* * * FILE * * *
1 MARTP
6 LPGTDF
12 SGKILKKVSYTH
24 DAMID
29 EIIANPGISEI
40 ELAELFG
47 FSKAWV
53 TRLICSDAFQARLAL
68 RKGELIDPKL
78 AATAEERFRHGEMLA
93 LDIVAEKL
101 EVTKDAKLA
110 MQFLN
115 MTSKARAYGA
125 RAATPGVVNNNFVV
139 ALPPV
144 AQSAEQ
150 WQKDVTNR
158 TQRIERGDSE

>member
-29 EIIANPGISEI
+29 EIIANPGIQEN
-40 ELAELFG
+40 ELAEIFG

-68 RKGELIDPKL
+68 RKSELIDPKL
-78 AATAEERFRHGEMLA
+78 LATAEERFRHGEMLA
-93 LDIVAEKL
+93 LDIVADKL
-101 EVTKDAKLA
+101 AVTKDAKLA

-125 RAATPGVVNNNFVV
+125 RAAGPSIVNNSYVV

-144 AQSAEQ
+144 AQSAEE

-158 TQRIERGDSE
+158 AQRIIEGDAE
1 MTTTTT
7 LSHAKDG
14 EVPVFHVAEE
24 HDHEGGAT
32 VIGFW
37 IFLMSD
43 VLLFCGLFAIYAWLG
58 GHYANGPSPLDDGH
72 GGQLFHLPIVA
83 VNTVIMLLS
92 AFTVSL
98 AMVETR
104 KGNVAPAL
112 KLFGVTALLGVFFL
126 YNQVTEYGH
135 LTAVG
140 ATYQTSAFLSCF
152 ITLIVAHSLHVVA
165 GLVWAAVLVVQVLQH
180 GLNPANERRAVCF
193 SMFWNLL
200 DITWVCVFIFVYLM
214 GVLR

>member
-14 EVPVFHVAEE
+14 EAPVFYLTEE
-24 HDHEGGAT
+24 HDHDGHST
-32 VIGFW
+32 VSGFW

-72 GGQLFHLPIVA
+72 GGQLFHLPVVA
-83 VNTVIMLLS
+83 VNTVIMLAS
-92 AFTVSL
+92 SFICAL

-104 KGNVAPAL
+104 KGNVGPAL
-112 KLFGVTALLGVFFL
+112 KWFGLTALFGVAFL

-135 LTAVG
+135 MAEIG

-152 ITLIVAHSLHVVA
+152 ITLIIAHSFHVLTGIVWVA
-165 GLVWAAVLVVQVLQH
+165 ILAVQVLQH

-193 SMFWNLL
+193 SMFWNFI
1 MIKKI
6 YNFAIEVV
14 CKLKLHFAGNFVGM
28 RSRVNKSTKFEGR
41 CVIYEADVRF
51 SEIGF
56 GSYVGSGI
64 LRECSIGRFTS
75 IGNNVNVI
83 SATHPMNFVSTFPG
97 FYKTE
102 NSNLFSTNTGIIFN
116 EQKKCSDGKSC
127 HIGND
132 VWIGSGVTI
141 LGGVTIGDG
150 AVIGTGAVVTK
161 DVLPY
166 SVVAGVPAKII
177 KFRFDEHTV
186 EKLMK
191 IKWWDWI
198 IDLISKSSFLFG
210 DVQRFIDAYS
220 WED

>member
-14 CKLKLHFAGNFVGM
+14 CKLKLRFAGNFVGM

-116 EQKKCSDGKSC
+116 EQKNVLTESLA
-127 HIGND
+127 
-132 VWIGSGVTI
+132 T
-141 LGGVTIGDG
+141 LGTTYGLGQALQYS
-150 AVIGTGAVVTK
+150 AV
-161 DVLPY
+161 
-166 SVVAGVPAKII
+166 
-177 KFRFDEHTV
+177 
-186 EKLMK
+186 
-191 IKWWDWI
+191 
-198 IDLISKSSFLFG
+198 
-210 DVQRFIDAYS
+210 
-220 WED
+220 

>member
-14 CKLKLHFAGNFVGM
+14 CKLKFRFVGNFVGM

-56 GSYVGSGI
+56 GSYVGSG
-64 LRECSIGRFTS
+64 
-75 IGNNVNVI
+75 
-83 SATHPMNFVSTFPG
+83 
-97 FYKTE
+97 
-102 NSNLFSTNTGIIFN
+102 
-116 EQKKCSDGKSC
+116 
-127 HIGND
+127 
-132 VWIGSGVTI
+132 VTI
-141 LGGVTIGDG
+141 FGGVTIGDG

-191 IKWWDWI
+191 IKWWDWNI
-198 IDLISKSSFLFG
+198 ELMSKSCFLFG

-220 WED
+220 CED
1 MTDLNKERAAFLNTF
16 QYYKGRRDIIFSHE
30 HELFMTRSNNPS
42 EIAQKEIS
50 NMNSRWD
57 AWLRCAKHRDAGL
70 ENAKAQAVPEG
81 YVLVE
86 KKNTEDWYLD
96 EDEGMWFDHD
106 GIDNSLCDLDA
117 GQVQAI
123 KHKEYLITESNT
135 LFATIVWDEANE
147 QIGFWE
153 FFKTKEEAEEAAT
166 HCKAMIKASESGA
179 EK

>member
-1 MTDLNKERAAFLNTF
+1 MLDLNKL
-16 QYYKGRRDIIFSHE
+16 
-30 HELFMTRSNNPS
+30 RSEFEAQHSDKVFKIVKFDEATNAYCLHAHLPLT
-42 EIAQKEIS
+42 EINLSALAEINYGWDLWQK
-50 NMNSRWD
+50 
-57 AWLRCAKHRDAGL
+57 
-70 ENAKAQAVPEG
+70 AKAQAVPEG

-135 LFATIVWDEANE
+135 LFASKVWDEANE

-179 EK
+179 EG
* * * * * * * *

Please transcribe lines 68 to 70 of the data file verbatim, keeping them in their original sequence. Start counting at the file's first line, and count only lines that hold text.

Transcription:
+32 VSGFW

-72 GGQLFHLPIVA
+72 GGQLFHLPVVA